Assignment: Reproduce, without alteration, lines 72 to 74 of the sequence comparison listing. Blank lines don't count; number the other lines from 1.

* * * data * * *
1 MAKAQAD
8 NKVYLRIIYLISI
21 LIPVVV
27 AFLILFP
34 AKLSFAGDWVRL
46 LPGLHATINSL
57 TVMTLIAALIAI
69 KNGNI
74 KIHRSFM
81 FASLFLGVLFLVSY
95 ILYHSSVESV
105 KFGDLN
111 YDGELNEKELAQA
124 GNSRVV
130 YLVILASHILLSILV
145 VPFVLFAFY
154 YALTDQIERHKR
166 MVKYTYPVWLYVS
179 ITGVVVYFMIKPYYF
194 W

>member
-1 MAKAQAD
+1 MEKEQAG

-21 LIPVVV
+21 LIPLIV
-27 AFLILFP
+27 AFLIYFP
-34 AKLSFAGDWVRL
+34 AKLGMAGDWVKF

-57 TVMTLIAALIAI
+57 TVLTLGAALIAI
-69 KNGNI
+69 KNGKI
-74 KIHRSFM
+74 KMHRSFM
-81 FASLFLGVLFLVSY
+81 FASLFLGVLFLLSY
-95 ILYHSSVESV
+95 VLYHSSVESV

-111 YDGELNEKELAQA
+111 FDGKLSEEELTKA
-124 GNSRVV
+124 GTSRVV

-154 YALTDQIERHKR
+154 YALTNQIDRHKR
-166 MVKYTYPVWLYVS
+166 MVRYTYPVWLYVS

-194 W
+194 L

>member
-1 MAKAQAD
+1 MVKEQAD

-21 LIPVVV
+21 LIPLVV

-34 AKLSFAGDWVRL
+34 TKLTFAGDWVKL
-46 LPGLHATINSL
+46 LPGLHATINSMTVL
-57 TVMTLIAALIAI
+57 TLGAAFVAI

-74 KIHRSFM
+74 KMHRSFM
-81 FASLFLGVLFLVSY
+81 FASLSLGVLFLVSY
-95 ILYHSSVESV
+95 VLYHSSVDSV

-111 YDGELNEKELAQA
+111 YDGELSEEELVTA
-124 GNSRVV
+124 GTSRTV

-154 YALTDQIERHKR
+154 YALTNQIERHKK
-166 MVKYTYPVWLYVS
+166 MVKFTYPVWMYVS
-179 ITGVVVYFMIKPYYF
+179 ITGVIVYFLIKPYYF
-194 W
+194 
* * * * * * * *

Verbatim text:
+154 YALTNQIERHKK
-166 MVKYTYPVWLYVS
+166 MVKFTYPVWMYVS